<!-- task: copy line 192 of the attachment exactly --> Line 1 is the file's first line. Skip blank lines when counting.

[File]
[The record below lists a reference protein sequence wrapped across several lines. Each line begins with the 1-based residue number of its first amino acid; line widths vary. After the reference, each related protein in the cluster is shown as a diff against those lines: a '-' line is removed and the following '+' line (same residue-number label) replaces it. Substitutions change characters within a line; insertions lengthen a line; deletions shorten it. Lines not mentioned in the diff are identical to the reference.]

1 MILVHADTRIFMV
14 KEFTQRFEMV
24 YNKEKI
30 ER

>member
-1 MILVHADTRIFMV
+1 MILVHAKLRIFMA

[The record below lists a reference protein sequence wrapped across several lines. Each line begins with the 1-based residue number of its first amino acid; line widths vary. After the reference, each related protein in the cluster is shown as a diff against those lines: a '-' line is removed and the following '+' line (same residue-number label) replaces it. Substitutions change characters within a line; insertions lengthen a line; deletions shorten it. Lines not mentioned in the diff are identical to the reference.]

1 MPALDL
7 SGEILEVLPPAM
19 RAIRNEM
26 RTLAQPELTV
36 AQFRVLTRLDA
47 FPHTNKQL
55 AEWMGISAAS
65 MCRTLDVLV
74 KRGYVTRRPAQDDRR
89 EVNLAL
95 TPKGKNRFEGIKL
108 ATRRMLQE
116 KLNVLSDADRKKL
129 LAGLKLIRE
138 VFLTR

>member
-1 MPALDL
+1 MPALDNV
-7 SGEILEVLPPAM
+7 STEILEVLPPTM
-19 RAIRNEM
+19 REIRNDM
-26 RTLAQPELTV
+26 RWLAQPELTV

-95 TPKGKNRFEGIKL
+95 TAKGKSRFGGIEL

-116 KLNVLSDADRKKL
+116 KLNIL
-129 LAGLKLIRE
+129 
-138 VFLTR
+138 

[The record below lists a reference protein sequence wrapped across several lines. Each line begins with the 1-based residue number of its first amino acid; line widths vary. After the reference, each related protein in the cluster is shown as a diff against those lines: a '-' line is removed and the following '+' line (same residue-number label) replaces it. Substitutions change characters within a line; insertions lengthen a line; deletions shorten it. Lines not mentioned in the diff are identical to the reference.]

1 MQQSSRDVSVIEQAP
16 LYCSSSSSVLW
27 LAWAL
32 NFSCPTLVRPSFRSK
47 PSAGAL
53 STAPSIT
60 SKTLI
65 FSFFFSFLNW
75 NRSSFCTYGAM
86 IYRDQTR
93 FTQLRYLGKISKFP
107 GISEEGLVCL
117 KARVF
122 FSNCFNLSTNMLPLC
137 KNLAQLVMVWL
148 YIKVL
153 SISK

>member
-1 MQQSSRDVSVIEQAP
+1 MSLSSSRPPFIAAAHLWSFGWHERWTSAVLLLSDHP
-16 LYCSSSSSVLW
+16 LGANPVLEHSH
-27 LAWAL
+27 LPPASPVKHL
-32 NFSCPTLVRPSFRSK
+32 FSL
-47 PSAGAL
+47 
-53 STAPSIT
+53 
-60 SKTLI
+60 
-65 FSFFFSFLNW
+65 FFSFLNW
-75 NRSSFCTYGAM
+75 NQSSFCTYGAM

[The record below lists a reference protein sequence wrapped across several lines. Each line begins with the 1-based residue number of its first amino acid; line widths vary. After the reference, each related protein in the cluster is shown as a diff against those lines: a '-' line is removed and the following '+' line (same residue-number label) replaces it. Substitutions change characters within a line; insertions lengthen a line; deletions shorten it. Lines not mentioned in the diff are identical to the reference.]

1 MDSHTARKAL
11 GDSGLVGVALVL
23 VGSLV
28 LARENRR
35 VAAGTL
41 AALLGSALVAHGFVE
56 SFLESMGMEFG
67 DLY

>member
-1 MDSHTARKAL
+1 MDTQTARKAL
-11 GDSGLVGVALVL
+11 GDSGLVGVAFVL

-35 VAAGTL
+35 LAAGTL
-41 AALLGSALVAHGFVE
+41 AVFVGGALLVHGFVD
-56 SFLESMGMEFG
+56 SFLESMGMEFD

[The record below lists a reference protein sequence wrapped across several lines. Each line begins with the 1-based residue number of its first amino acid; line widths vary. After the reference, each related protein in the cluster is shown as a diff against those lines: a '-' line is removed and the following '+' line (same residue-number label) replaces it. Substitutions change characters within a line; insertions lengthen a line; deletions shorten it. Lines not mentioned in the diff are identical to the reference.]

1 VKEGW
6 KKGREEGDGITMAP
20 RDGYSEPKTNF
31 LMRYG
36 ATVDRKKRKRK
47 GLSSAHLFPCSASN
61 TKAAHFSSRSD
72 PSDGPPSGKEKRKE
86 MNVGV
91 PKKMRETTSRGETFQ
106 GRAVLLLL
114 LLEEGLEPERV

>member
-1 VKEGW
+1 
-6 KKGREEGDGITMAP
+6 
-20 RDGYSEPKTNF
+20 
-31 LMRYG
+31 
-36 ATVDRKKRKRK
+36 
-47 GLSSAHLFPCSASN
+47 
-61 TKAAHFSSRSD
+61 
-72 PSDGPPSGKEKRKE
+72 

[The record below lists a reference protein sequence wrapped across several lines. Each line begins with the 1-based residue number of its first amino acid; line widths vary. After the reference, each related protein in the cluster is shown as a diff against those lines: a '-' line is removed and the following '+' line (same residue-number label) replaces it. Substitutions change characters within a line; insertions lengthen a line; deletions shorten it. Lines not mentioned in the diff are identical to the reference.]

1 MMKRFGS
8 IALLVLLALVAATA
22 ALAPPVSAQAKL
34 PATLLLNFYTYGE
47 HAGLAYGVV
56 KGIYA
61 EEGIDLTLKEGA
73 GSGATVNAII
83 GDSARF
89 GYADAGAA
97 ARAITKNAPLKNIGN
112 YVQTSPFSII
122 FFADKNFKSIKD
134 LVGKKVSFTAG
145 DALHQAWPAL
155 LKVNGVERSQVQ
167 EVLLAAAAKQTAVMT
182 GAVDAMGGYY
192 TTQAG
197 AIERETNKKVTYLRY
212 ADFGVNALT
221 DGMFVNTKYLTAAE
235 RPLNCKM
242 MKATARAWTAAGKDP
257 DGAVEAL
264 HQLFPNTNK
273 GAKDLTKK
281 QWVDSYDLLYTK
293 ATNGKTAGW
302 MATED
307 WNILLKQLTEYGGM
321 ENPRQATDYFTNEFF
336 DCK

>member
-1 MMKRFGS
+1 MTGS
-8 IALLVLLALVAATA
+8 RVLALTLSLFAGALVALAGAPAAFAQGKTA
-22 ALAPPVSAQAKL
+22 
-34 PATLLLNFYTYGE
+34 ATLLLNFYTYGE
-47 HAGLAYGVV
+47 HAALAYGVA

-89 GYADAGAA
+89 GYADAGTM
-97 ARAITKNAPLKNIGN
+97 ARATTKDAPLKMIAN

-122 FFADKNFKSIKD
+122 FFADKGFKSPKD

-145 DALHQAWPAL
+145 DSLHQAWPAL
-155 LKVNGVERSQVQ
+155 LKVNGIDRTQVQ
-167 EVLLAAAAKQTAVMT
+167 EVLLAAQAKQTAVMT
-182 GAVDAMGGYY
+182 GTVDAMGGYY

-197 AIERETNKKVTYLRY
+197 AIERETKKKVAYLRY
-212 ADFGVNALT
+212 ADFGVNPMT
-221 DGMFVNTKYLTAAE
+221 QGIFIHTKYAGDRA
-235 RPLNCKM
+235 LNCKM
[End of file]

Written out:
-221 DGMFVNTKYLTAAE